- Extell Development Co. Plan
- UNITY Community Dev. Plan
- Community Design Principles
- Agreements
- Contact Elected Officials
- Economic Analyses & Documents
   > IRS Bond Regulations
- Environmental Documents
- Legal Documents
   > Eminent Domain Lawsuit
   > EIS Lawsuit
   > MGPP Lawsuit
   > MTA Lawsuit
- Letitia James Remixed
- Letters
- Memoranda of Understanding
- News Articles/Commentary
- Position Papers
- Times Report
- White Papers
- MTA RFP & Appraisal
tel/fax: 718.362.4784

Please note our new postal address when sending contributions to the legal fund:
121 5th Avenue, PMB #150
Brooklyn, New York 11217

-No Land Grab.org
-Atlantic Yards Report
-The Footprint Gazette
-Brooklyn Matters
-Brooklyn Views
-The Brooklyn Papers

-New York Games.org
-Field of Schemes
don't destroy

BROOKLYN     Press Release Main Page

For Immediate Release: June 6, 2007

Documents Show More Than Half of the Financing for
Forest City Ratnerís Atlantic Yards Project Is Government Backed
Project Seeks At Least $1.4 Billion in Tax-Exempt Housing Bonds,
Gobbling Up Available Housing Funds From All Over New York City

BROOKLYN, NY -- Atlantic Yards has always been sold as basically a privately funded project by its developer Forest City Ratner and government officials from Mayor Bloomberg to former Governor Pataki. The reality is that more than half of the project will be government backed.

Documents from lawsuits and elsewhere, uncovered and analyzed today by journalist Norman Oder on his Atlantic Yards Report, reveal that including a Ratner request for at least $1.4 billion in tax-exempt housing bonds, at least $637 million in tax-exempt arena bonds, at least $205 million direct cash subsidy from New York City and $100 million direct cash subsidy from New York State, at least $2.34 billion of the $4 billion project has government backing.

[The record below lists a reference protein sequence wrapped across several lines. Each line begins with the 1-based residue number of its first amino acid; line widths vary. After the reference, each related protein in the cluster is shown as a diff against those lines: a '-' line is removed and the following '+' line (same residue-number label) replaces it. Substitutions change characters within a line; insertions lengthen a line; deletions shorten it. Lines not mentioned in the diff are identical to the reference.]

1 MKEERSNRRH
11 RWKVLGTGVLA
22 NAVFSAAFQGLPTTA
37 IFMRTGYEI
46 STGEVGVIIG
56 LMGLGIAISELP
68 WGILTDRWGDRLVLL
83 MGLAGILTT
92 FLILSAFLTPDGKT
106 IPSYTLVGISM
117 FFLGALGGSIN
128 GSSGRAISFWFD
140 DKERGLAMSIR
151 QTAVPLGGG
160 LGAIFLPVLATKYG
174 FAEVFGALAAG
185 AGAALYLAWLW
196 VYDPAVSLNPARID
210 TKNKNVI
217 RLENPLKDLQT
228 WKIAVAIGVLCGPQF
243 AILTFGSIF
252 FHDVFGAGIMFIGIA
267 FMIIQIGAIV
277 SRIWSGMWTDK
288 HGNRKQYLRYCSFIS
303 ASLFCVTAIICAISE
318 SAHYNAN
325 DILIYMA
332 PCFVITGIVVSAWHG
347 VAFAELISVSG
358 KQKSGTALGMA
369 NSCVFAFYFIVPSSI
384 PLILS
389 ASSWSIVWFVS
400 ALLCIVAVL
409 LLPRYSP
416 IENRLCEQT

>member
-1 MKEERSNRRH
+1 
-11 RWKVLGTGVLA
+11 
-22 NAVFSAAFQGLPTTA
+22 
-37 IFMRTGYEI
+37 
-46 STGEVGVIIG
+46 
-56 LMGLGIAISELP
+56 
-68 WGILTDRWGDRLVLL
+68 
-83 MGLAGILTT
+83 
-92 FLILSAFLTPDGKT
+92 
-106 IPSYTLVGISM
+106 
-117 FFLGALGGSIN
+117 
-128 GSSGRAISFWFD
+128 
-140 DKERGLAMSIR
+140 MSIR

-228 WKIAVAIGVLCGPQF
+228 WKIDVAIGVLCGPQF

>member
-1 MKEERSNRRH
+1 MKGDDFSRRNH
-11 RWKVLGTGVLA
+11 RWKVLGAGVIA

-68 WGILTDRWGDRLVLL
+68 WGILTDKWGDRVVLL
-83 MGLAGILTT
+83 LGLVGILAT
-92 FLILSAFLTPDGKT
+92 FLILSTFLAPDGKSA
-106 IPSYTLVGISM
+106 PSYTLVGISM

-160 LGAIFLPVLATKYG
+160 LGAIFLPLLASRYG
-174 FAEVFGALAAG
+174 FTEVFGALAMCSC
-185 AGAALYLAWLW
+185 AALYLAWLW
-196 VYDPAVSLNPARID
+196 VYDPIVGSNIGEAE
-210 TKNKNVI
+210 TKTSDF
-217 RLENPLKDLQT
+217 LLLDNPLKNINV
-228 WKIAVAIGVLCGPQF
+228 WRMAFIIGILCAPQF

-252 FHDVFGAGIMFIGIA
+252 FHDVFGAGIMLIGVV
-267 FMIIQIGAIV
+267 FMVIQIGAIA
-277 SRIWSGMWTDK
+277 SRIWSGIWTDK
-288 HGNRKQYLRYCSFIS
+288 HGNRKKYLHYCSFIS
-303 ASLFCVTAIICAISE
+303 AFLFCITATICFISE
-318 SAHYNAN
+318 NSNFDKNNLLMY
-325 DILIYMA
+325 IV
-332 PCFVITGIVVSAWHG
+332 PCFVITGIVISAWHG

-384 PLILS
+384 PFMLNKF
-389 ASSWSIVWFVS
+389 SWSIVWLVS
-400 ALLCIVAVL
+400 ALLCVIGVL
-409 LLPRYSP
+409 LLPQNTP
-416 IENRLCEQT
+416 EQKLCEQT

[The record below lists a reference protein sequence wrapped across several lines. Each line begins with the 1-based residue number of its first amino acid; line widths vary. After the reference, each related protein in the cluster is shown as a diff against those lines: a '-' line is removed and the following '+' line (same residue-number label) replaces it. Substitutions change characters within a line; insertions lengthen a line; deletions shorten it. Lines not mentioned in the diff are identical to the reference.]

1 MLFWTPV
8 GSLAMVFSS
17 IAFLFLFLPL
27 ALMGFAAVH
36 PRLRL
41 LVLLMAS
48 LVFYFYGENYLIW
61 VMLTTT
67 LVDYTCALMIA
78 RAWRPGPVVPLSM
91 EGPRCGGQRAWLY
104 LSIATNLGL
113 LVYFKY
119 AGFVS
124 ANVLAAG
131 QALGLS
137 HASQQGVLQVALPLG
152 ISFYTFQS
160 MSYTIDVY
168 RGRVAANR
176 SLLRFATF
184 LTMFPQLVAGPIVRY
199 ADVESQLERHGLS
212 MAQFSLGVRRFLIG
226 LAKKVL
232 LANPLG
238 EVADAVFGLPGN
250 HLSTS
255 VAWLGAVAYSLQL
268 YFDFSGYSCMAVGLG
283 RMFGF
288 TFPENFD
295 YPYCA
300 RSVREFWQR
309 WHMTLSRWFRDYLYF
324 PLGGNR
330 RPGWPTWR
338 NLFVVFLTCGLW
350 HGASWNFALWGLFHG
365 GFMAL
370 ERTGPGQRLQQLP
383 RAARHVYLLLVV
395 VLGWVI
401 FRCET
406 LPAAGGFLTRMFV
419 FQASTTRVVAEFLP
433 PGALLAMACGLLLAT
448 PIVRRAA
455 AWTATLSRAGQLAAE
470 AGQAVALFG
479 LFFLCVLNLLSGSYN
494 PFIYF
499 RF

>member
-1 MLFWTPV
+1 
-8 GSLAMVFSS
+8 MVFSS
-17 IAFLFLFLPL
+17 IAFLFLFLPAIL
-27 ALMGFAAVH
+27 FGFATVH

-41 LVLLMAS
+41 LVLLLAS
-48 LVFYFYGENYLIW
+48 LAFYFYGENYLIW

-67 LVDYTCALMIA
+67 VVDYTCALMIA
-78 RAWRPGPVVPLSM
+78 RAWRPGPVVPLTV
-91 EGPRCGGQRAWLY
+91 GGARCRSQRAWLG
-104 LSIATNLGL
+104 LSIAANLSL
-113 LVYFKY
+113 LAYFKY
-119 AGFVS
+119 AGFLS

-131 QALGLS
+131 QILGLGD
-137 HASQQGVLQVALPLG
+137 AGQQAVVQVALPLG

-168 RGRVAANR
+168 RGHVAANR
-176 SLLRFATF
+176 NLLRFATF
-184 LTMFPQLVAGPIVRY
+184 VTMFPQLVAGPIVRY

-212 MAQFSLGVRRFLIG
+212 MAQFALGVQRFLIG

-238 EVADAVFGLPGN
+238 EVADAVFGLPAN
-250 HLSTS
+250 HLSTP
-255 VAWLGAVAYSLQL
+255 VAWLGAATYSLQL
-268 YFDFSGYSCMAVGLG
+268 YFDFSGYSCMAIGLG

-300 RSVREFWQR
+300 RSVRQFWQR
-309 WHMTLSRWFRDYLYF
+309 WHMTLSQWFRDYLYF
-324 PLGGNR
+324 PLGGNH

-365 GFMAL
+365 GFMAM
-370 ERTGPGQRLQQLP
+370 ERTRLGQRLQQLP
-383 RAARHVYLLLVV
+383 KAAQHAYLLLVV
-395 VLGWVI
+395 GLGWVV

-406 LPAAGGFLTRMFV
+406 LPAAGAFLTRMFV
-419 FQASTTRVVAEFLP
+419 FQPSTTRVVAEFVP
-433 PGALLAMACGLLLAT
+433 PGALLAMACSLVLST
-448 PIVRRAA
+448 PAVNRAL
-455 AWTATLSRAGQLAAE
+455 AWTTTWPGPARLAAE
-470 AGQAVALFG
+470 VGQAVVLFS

"Despite the developer's and government's claims to the contrary, we've always known that the taxpayer would shoulder the lion's share of the cost of Ratner's Atlantic Yards project; now it has been confirmed in government documents," said Develop Don't Destroy Brooklyn spokesman Daniel Goldstein.

The trouble with Forest City Ratnerís extraordinary $1.4 billion housing bond request to New York Cityís Housing Development Corporation (HDC), is that New York City is facing an enormous deficit in the tax-exempt bonding the developer is seeking. The impact this deficit will have on "affordable" housing development in New York City and in the Atlantic Yards project could be devastating. The delay in constructing affordable housing in Atlantic Yards that the deficit is likely to cause was also broken in a story on the Atlantic Yards Report today. On his blog, Mr. Oder wrote that on May 24, city Housing Preservation and Development (HPD) Commissioner Shaun Donovan drew a stark picture in his testimony in front of the House of Representativesí Ways and Means Committee. Mr. Donovan said: "New York City is facing an immediate crisis in private activity bond volume cap, which we expect to deplete before the end of June. Without additional volume cap, 6,700 units of housing in our pipeline will not be built."

Those 6,700 units precede the 2,250 "affordable" units promised for Ratnerís Atlantic Yards, involving $1.4 billion in scarce tax-exempt bonds. As Oder points out, neither the developer nor government officials revealed this total until after the project that was approved.

Former City Planning Commissioner Ron Shiffman said, "Forest City Ratnerís project, with already inflated construction costs, would suck up and take away so much funding from other affordable housing projects in New York City. Itís time for Mayor Bloomberg and Governor Spitzer to rethink the Atlantic Yards project, or the Mayorís PlaNYC 2030 and the Cityís housing goals will be seriously jeopardized for years to come even if the bonding volume cap is raised ."

"Forest City Ratner would be getting at least $2.34 billion in taxpayer backed government assistance, which is more than half the price tag for Atlantic Yards. At the same time it is now starkly clear that Ratnerís project, with its overly expensive per unit construction costs, would hoard scarce housing subsidy resources from all over New York City," Goldstein said. "If the project is not rethought, something will have to give, and it seems likely that something will either be massive delays in construction of affordable housing for Atlantic Yards or withdrawn funding for more streamlined affordable housing projects throughout the City.

DEVELOP DON’T DESTROY BROOKLYN leads a broad-based community coalition
fighting for development that will unite our communities instead of dividing and destroying them